Ode to Dad

My father cooks for me. He has been cooking for me ever since I started working. One time, I told him that he didn’t have to cook for me everyday, but he said that it would save money. It has to be more than money. He must love me very much.

Why would anyone wake up at five o’clock in the morning to cook a well-balanced meal unless he cared very much for the other person’s health? Why would anyone do that everyday without complaint, always with a smile, unless he really loves that person?

I want to express to my father how much I appreciate what he does every morning. In the very least, I say thank you when I leave each morning. But, that isn’t enough. I want to do more, but I’m hesitant. Our family has never been very affectionate.

The love that I now have for my dad is the exact opposite of what I felt when I was a kid. I despised him as a child. He would always come home after work grumpy. My mom was usually upset with him because he either left a bunch of clutter for her to clean up or wouldn’t help her with the chores. This was before I knew how hard he worked when he wasn’t home.

Before my father retired, he was a repairman for single-family houses and investment properties. When real estate investment books refer to knowing and hiring a trusted, dependable handyman, my daddy was that guy. He could do roofs, floors, walls, electrical – he could build a whole house by himself. The man was a genius and is still a genius. He was so good that he only worked on referrals. And, during his prime, the combined household income was a little over $50,000 a year.

He worked long hours and put in hard labor just to get $50k. He would crawl through cobwebs, carry huge water heaters, and haul heavy plyboards all by himself. He would buy the materials and install them himself. His craftsmanship was superb not because he wanted to impress his clients, but because of his work ethic and pride in his ability. If my father had a contractor’s license, he would make three times as much. Unfortunately, his formal education back in Vietnam ended after high school. Everything he has learned since then has been on-the-job. Back then, he believed that to make money in life, one has to learn a trade – like construction. A person could not learn a trade without actually doing it. Since the Vietnamese government did not subsidize post-secondary education, my dad chose to work instead.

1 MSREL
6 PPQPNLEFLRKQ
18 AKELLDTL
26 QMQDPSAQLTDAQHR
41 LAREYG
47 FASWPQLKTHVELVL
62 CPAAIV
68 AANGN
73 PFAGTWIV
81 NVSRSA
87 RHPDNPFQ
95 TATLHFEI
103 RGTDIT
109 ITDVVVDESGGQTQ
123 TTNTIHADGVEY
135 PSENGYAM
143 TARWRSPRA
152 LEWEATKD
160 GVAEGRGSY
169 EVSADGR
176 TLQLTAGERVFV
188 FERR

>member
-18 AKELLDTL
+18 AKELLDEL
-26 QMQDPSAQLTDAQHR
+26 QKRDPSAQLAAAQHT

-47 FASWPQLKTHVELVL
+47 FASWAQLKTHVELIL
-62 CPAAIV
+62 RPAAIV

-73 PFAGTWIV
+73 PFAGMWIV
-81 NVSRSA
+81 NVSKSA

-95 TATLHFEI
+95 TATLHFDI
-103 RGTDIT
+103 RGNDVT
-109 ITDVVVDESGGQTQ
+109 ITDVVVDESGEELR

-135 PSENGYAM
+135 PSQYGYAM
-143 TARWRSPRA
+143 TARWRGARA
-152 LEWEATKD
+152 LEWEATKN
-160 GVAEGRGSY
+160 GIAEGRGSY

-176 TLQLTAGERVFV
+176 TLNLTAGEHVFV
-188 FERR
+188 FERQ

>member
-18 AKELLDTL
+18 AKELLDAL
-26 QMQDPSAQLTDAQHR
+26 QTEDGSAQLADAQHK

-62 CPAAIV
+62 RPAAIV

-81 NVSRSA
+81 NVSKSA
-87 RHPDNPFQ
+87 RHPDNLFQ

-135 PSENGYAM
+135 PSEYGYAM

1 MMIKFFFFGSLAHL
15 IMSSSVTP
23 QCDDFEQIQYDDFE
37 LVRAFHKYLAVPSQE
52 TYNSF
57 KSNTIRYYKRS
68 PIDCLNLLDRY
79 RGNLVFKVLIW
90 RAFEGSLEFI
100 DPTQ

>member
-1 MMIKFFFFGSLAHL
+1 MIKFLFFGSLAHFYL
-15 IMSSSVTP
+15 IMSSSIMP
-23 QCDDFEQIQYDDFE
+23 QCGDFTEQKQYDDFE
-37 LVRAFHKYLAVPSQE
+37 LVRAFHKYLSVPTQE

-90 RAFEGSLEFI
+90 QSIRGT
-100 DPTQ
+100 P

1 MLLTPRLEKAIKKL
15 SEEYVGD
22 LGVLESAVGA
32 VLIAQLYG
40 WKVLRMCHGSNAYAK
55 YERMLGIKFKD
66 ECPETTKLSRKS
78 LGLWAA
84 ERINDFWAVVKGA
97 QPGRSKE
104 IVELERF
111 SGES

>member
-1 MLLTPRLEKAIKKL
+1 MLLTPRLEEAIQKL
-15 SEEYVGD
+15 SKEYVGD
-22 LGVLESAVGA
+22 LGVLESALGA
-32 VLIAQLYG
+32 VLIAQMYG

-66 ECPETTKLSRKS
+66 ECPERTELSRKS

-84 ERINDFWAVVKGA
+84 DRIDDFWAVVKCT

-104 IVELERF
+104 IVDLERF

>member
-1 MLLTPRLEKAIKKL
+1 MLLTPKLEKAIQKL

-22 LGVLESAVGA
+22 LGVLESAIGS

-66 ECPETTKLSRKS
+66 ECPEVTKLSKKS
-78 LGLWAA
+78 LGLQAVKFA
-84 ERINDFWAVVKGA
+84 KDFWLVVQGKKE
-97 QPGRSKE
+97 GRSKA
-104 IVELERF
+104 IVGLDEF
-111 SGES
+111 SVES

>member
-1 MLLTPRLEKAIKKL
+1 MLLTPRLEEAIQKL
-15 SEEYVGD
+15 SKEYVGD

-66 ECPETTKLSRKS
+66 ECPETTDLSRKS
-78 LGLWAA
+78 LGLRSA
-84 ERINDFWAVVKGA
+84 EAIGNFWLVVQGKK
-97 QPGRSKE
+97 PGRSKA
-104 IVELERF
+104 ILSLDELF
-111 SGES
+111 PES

He has learned that education is more important. Being good with one’s hands will put food on the table, but being able to use one’s brain and to communicate well is better – and less strenuous. In less than a year on my first job after college, I was set to gross $49k. It almost seemed unfair. But, I couldn’t have done it without either of my parents. Without them, I wouldn’t have been able to afford my education at Humboldt. Without them, I wouldn’t have the emotional tenacity to survive college a thousand miles away from home. Without them, I wouldn’t have the confidence to take on life.

My dad, in particular, has high hopes for me. What normal father wouldn’t? He did name me jian dong. The two Chinese characters for jian dong mean “pillars/foundation of a dynasty”. His intention has always been for me to continue the Ziang family line. With my brother gone and my dad reaching old age, I am now wholly responsible. Only recently did I find out that my namesake was only a part a long and continuing ancestral story. My great-grandfather’s name was Guo. My grandfather’s name was Jia. My dad’s name is Fu. When the first characters of our given name are put in ancestral order, it would read “guo jia fu zian…“, which means “a country’s strength and wealth is founded upon…”. I need to learn Chinese so that our lineage wouldn’t end (“A country’s strength and wealth is founded upon… kindness” or “…intelligence”). It needs to be something brilliant. So far, my dad has guo jia fu zian man min che le, “a country’s strength and wealth is founded upon the happiness of all its peoples.” If I fail in learning scholarly Chinese, at least my family line will have enough characters for four more generations.

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